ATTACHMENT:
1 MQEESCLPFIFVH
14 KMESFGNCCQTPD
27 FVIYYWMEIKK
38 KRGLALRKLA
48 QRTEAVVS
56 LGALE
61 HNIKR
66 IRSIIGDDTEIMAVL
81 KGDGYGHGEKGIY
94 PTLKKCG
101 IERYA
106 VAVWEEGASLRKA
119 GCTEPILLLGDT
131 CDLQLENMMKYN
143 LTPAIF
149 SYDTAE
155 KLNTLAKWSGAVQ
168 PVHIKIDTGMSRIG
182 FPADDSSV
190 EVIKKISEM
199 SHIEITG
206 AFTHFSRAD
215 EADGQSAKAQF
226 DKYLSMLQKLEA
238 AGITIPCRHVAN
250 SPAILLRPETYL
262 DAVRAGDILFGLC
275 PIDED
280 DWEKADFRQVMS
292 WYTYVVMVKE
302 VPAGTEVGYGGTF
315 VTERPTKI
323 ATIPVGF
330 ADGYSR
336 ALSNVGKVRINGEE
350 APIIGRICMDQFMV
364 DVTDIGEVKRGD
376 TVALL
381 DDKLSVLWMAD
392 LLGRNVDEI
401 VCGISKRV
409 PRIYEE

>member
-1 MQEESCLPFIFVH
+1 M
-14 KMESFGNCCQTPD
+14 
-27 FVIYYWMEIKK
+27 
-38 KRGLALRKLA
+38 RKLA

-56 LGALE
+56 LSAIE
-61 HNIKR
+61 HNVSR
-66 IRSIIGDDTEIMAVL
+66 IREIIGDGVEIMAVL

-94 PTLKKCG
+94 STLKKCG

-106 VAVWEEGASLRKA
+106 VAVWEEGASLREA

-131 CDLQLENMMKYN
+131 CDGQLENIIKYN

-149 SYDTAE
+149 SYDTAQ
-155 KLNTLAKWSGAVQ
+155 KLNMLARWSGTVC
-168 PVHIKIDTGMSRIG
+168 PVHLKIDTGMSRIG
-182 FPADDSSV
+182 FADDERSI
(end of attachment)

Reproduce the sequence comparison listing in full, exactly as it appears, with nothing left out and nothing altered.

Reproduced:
1 MQEESCLPFIFVH
14 KMESFGNCCQTPD
27 FVIYYWMEIKK
38 KRGLALRKLA
48 QRTEAVVS
56 LGALE
61 HNIKR
66 IRSIIGDDTEIMAVL
81 KGDGYGHGEKGIY
94 PTLKKCG
101 IERYA
106 VAVWEEGASLRKA
119 GCTEPILLLGDT
131 CDLQLENMMKYN
143 LTPAIF
149 SYDTAE
155 KLNTLAKWSGAVQ
168 PVHIKIDTGMSRIG
182 FPADDSSV
190 EVIKKISEM
199 SHIEITG
206 AFTHFSRAD
215 EADGQSAKAQF
226 DKYLSMLQKLEA
238 AGITIPCRHVAN
250 SPAILLRPETYL
262 DAVRAGDILFGLC
275 PIDED
280 DWEKADFRQVMS
292 WYTYVVMVKE
302 VPAGTEVGYGGTF
315 VTERPTKI
323 ATIPVGF
330 ADGYSR
336 ALSNVGKVRINGEE
350 APIIGRICMDQFMV
364 DVTDIGEVKRGD
376 TVALL
381 DDKLSVLWMAD
392 LLGRNVDEI
401 VCGISKRV
409 PRIYEE

>member
-1 MQEESCLPFIFVH
+1 M
-14 KMESFGNCCQTPD
+14 
-27 FVIYYWMEIKK
+27 
-38 KRGLALRKLA
+38 RKLA

-56 LGALE
+56 LSAIE
-61 HNIKR
+61 HNVSR
-66 IRSIIGDDTEIMAVL
+66 IREIIGDGVEIMAVL

-94 PTLKKCG
+94 STLKKCG

-106 VAVWEEGASLRKA
+106 VAVWEEGASLREA

-131 CDLQLENMMKYN
+131 CDGQLENIIKYN

-149 SYDTAE
+149 SYDTAQ
-155 KLNTLAKWSGAVQ
+155 KLNMLARWSGTVC
-168 PVHIKIDTGMSRIG
+168 PVHLKIDTGMSRIG
-182 FPADDSSV
+182 FADDERSI